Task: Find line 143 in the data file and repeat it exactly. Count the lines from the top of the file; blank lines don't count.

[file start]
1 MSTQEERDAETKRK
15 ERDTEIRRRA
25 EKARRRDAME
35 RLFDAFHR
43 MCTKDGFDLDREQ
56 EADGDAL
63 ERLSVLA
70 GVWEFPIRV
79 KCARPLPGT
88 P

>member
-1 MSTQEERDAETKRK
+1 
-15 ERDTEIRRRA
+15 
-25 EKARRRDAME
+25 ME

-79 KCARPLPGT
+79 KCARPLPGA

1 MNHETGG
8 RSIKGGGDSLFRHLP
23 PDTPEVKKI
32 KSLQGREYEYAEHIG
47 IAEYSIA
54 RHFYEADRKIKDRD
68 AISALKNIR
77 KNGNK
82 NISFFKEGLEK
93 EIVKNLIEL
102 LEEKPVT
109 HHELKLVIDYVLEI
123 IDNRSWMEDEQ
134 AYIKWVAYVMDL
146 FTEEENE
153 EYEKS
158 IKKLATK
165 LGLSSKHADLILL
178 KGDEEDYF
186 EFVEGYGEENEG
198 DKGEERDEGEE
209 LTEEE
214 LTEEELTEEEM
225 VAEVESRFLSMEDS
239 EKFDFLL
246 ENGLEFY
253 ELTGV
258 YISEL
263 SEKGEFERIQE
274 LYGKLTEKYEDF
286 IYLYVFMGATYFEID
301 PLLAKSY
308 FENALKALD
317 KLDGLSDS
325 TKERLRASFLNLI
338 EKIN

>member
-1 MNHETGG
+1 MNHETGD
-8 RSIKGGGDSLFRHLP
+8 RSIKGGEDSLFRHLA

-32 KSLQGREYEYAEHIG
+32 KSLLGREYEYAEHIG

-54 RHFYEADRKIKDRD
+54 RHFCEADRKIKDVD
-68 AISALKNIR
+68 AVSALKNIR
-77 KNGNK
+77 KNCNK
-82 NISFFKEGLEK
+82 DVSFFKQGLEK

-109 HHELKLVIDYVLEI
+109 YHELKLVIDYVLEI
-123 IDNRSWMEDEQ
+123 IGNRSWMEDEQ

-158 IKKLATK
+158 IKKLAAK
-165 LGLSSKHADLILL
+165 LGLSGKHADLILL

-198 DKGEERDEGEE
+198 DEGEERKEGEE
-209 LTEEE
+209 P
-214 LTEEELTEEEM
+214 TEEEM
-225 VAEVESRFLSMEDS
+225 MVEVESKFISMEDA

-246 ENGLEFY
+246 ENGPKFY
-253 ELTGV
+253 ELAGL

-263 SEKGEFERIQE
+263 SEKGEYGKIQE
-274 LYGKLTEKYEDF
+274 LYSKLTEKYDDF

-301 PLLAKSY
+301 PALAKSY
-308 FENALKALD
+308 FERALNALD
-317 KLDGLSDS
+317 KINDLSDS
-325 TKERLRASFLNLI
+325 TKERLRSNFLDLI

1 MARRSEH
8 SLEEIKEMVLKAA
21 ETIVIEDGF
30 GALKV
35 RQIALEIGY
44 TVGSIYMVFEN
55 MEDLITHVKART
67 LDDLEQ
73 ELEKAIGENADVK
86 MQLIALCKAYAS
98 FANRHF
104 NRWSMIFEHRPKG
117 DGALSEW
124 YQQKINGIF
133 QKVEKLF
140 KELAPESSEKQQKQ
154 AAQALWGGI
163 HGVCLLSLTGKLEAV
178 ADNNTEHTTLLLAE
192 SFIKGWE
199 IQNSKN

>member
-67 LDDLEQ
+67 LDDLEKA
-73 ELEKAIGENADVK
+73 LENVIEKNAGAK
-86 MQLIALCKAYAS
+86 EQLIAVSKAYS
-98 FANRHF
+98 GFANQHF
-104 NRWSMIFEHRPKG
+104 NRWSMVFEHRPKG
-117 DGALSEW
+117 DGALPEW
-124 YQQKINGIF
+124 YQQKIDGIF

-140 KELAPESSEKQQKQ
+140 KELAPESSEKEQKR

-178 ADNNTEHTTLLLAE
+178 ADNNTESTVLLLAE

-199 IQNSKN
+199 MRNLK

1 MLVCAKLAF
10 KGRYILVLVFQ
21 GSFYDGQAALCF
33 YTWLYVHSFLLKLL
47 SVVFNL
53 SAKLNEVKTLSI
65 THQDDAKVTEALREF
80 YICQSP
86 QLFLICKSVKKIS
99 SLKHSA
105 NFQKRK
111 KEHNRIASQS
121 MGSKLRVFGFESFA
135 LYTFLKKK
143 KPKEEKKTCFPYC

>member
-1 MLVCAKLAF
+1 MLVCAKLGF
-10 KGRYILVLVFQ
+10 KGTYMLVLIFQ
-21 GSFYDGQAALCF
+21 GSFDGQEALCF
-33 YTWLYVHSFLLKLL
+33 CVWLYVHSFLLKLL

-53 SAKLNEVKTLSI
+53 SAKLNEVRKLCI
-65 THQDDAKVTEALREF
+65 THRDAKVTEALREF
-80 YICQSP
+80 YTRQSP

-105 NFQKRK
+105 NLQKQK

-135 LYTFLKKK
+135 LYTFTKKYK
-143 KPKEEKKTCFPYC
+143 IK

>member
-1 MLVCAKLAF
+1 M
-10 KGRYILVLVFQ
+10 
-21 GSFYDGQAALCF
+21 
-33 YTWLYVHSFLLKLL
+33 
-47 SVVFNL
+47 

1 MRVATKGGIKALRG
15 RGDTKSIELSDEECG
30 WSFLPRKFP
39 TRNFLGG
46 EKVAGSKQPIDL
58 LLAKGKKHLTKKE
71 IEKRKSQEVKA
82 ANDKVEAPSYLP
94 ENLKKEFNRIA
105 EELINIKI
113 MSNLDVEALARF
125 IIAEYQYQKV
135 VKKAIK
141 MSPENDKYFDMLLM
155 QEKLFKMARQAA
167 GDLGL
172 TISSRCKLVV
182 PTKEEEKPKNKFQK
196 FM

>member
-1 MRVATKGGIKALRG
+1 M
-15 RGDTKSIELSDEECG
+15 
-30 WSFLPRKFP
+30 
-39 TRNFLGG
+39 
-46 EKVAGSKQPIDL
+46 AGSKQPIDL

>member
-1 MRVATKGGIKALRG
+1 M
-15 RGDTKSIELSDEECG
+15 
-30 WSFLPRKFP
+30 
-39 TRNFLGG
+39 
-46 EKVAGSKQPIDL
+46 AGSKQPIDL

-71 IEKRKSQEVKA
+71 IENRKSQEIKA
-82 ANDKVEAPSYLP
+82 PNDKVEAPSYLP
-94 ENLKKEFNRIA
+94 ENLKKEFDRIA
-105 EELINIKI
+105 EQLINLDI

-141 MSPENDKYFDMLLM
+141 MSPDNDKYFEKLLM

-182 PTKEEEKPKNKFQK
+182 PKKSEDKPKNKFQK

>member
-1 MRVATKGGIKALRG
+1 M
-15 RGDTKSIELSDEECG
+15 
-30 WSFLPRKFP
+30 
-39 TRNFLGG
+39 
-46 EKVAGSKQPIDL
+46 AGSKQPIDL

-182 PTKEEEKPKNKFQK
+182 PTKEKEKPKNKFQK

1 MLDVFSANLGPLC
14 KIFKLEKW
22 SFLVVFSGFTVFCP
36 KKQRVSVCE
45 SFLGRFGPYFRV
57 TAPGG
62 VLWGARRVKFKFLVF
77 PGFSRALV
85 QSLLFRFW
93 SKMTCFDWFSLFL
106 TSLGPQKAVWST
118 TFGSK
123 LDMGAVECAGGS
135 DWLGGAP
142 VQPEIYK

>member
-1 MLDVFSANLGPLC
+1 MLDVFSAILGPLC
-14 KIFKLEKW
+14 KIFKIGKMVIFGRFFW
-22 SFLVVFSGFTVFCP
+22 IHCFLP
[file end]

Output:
-199 IQNSKN